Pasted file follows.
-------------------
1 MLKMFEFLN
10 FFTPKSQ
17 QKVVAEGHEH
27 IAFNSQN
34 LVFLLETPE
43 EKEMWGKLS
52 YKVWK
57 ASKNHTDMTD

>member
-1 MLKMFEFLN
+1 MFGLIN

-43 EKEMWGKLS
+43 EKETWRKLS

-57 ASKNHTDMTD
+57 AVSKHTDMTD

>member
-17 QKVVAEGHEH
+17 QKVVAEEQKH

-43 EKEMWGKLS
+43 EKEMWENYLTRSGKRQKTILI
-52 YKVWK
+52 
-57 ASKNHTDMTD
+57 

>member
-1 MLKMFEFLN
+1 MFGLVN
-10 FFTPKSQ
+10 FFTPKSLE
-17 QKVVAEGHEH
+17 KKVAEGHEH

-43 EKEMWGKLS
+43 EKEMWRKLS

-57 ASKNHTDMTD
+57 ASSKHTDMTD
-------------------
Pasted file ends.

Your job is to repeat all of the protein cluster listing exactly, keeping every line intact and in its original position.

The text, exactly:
1 MLKMFEFLN
10 FFTPKSQ
17 QKVVAEGHEH
27 IAFNSQN
34 LVFLLETPE
43 EKEMWGKLS
52 YKVWK
57 ASKNHTDMTD

>member
-1 MLKMFEFLN
+1 MFGLIN

-43 EKEMWGKLS
+43 EKETWRKLS

-57 ASKNHTDMTD
+57 AVSKHTDMTD

>member
-17 QKVVAEGHEH
+17 QKVVAEEQKH

-43 EKEMWGKLS
+43 EKEMWENYLTRSGKRQKTILI
-52 YKVWK
+52 
-57 ASKNHTDMTD
+57 

>member
-1 MLKMFEFLN
+1 MFGLVN
-10 FFTPKSQ
+10 FFTPKSLE
-17 QKVVAEGHEH
+17 KKVAEGHEH

-43 EKEMWGKLS
+43 EKEMWRKLS

-57 ASKNHTDMTD
+57 ASSKHTDMTD